South Carolina is a coastal state to the southeast of the United States. As of the 2020 Census, it is the 23rd most populous state with 5 million residents, with Upstate South Carolina being home to 906,626. Its capital, Columbia, is the second-largest city in the state, next to the coastal city of Charleston.
South Carolina is known for its beaches, salt marshes, hot summers, and mild winters. Due to its location, the climate is primarily subtropical, resulting in higher-than-average temperatures throughout the year. As a result, the sabal palmetto tree, which thrives in humid summers, is abundant in South Carolina, earning it the nickname “The Palmetto State.”
Far from a Cabbage
Aside from inspiring the state nickname, the sabal palmetto, a.k.a the cabbage palmetto, also appears on the state flag and seal. The highly adaptable tree can survive droughts, grow in saltwater, and even live in cold weather. It has plenty of uses – the leaves can be used to make brushes, and the heart is used as a cooking ingredient. But perhaps the most interesting use was during the Revolutionary War when rows of palmetto trunks protected Charleston patriots from British cannonball fire.
Eerie Ancient Shells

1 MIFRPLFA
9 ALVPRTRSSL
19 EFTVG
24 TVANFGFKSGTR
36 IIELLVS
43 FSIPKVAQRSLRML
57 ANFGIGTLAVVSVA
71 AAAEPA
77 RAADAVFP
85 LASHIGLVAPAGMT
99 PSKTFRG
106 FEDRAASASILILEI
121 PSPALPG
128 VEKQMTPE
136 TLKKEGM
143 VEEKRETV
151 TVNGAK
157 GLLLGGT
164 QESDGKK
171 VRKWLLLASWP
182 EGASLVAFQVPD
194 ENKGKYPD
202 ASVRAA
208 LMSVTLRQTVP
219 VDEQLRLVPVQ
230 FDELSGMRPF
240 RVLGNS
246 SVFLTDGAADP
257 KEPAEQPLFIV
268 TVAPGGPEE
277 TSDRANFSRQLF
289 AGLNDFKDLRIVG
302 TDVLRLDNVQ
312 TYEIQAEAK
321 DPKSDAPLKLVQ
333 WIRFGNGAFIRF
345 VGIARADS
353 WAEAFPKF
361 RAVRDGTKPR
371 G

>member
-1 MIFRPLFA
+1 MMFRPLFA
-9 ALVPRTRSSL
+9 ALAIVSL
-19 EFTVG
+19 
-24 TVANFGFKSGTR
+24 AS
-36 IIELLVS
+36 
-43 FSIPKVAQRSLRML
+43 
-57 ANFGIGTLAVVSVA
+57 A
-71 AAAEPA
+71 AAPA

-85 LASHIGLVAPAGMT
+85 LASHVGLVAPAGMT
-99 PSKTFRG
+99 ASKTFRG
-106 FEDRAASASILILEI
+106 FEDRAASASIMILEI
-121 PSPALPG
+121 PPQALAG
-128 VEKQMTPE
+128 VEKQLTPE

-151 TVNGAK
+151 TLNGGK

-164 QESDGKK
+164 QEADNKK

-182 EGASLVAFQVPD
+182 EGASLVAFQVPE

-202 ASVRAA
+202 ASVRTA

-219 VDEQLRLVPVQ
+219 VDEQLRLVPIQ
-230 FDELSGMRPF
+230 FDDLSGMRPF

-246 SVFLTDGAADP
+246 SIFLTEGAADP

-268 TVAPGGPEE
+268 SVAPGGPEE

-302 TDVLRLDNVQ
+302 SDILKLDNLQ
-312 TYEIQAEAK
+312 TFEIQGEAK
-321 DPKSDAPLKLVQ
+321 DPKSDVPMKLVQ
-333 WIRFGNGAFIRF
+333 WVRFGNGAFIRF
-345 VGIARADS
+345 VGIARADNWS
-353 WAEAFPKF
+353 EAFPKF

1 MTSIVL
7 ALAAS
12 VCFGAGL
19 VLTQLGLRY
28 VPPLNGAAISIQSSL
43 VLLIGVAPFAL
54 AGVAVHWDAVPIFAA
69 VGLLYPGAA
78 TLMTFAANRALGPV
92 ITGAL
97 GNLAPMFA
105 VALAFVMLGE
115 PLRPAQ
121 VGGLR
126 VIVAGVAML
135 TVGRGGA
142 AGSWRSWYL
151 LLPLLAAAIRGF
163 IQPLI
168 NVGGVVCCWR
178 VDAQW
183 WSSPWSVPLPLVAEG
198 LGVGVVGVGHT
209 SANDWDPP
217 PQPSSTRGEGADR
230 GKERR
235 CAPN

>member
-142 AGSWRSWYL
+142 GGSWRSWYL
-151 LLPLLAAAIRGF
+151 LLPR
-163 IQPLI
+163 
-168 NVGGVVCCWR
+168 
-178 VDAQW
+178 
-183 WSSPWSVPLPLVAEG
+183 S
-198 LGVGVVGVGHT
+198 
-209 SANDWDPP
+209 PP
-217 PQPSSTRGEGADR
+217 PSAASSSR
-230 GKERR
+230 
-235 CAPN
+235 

A mysterious ring of shells sits on Hilton Head Island. The Sea Pines Shell Ring is a 4,000-year-old, 150-foot-wide circular shell pile composed of thousands of clam, mussel, and oyster shells. While there are many theories about the ring’s purpose, most scientists agree that the shells were remains of large feasts repeatedly held on the same site.
An Alluring Coastline
Myrtle Beach, which attracts roughly 19 million visitors every year, is one of the top summer destinations in America. However, the 60-mile-long coastline is more than just a beach getaway. It hosts attractions such as the Skywheel, a 187-foot tall Ferris Wheel, and Ripley’s Aquarium, which houses aquatic wonders and unique ocean-themed experiences. Additionally, locals and tourists keep returning to Myrtle Beach for the freshly-caught seafood prepared in various tasty dishes.
Charleston Harbor played a vital role in the American Civil War, as Fort Sumter was of high symbolic significance. Its bombardment by the South Carolina Militia is regarded as the first shots fired that started the American Civil War. Today, it is a vital economic and recreational hub for South Carolina with five public terminals, a volunteer-run aquarium, and festivals like the annual Charleston Maritime Festival. In addition, Patriots Point Naval & Maritime Museum is home to important World War II ships such as the USS Yorktown and USS Laffey.
A Paradise for Monkeys
A marshy island to the north of South Carolina, called Morgan Island, is nicknamed Monkey Island because it is what more than 3,000 free-range rhesus macaques consider their home. The monkeys were originally transferees from a Puerto Rico research center, which South Carolina adopted and relocated into a then-uninhabited island. Today, the environmental effects of the monkeys on the island are studied.